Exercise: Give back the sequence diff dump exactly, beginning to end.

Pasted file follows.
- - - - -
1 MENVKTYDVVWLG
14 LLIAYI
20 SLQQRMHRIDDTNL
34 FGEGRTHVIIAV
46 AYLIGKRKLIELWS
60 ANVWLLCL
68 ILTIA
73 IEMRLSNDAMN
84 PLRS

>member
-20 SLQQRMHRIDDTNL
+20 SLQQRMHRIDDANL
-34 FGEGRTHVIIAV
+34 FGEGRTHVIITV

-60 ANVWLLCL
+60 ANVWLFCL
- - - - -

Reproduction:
1 MENVKTYDVVWLG
14 LLIAYI
20 SLQQRMHRIDDTNL
34 FGEGRTHVIIAV
46 AYLIGKRKLIELWS
60 ANVWLLCL
68 ILTIA
73 IEMRLSNDAMN
84 PLRS

>member
-20 SLQQRMHRIDDTNL
+20 SLQQRMHRIDDANL
-34 FGEGRTHVIIAV
+34 FGEGRTHVIITV

-60 ANVWLLCL
+60 ANVWLFCL